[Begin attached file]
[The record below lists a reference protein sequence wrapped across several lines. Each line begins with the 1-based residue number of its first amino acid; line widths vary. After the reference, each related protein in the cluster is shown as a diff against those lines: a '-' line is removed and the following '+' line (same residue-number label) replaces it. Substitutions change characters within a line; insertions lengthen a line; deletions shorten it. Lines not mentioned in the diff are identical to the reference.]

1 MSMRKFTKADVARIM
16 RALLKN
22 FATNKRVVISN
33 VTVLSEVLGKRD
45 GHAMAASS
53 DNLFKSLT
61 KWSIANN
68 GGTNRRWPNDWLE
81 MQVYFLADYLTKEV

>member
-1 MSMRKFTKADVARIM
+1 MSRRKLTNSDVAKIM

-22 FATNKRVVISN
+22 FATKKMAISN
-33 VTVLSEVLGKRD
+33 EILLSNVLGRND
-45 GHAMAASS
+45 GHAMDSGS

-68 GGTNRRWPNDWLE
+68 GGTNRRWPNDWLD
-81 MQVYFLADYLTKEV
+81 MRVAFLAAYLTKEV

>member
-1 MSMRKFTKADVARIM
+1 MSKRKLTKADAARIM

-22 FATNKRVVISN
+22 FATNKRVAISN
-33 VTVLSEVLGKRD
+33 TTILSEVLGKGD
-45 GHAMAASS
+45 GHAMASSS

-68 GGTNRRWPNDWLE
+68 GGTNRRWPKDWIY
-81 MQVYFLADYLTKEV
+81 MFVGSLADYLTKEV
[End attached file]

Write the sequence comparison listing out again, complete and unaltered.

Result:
[The record below lists a reference protein sequence wrapped across several lines. Each line begins with the 1-based residue number of its first amino acid; line widths vary. After the reference, each related protein in the cluster is shown as a diff against those lines: a '-' line is removed and the following '+' line (same residue-number label) replaces it. Substitutions change characters within a line; insertions lengthen a line; deletions shorten it. Lines not mentioned in the diff are identical to the reference.]

1 MSMRKFTKADVARIM
16 RALLKN
22 FATNKRVVISN
33 VTVLSEVLGKRD
45 GHAMAASS
53 DNLFKSLT
61 KWSIANN
68 GGTNRRWPNDWLE
81 MQVYFLADYLTKEV

>member
-1 MSMRKFTKADVARIM
+1 MSRRKLTNSDVAKIM

-22 FATNKRVVISN
+22 FATKKMAISN
-33 VTVLSEVLGKRD
+33 EILLSNVLGRND
-45 GHAMAASS
+45 GHAMDSGS

-68 GGTNRRWPNDWLE
+68 GGTNRRWPNDWLD
-81 MQVYFLADYLTKEV
+81 MRVAFLAAYLTKEV

>member
-1 MSMRKFTKADVARIM
+1 MSKRKLTKADAARIM

-22 FATNKRVVISN
+22 FATNKRVAISN
-33 VTVLSEVLGKRD
+33 TTILSEVLGKGD
-45 GHAMAASS
+45 GHAMASSS

-68 GGTNRRWPNDWLE
+68 GGTNRRWPKDWIY
-81 MQVYFLADYLTKEV
+81 MFVGSLADYLTKEV